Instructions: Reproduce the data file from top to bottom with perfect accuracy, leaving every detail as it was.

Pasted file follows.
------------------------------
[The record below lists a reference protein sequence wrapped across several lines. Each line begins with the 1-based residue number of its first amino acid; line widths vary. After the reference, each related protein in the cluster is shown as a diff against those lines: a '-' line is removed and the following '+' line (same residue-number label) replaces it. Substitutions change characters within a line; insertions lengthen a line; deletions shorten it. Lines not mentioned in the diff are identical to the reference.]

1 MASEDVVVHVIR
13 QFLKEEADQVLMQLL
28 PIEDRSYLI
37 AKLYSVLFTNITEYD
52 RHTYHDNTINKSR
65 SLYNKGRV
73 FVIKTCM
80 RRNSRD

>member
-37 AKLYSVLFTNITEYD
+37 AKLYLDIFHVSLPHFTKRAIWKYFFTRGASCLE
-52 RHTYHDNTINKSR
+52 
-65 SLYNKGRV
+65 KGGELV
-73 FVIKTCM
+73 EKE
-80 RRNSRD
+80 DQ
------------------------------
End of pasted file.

[The record below lists a reference protein sequence wrapped across several lines. Each line begins with the 1-based residue number of its first amino acid; line widths vary. After the reference, each related protein in the cluster is shown as a diff against those lines: a '-' line is removed and the following '+' line (same residue-number label) replaces it. Substitutions change characters within a line; insertions lengthen a line; deletions shorten it. Lines not mentioned in the diff are identical to the reference.]

1 MASEDVVVHVIR
13 QFLKEEADQVLMQLL
28 PIEDRSYLI
37 AKLYSVLFTNITEYD
52 RHTYHDNTINKSR
65 SLYNKGRV
73 FVIKTCM
80 RRNSRD

>member
-37 AKLYSVLFTNITEYD
+37 AKLYLDIFHVSLPHFTKRAIWKYFFTRGASCLE
-52 RHTYHDNTINKSR
+52 
-65 SLYNKGRV
+65 KGGELV
-73 FVIKTCM
+73 EKE
-80 RRNSRD
+80 DQ